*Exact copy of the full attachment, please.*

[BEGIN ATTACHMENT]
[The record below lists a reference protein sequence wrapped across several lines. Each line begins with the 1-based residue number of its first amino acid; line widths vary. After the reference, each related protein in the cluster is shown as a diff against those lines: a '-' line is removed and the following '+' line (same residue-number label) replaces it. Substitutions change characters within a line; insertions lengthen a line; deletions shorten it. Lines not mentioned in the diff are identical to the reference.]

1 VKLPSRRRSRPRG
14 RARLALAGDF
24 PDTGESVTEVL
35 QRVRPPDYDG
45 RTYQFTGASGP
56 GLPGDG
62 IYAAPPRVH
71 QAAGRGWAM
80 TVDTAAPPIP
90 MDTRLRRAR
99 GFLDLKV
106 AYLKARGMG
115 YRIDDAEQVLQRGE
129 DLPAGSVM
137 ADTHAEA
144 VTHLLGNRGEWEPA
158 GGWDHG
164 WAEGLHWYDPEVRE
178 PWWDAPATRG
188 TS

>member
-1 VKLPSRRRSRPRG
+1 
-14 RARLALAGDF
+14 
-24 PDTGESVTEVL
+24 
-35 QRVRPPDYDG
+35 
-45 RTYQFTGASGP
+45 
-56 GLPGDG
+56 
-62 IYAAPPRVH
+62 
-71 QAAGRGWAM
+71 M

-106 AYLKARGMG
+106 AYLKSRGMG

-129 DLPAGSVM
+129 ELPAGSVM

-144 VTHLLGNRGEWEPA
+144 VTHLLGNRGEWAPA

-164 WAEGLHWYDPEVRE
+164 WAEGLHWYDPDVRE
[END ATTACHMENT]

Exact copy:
[The record below lists a reference protein sequence wrapped across several lines. Each line begins with the 1-based residue number of its first amino acid; line widths vary. After the reference, each related protein in the cluster is shown as a diff against those lines: a '-' line is removed and the following '+' line (same residue-number label) replaces it. Substitutions change characters within a line; insertions lengthen a line; deletions shorten it. Lines not mentioned in the diff are identical to the reference.]

1 VKLPSRRRSRPRG
14 RARLALAGDF
24 PDTGESVTEVL
35 QRVRPPDYDG
45 RTYQFTGASGP
56 GLPGDG
62 IYAAPPRVH
71 QAAGRGWAM
80 TVDTAAPPIP
90 MDTRLRRAR
99 GFLDLKV
106 AYLKARGMG
115 YRIDDAEQVLQRGE
129 DLPAGSVM
137 ADTHAEA
144 VTHLLGNRGEWEPA
158 GGWDHG
164 WAEGLHWYDPEVRE
178 PWWDAPATRG
188 TS

>member
-1 VKLPSRRRSRPRG
+1 
-14 RARLALAGDF
+14 
-24 PDTGESVTEVL
+24 
-35 QRVRPPDYDG
+35 
-45 RTYQFTGASGP
+45 
-56 GLPGDG
+56 
-62 IYAAPPRVH
+62 
-71 QAAGRGWAM
+71 M

-106 AYLKARGMG
+106 AYLKSRGMG

-129 DLPAGSVM
+129 ELPAGSVM

-144 VTHLLGNRGEWEPA
+144 VTHLLGNRGEWAPA

-164 WAEGLHWYDPEVRE
+164 WAEGLHWYDPDVRE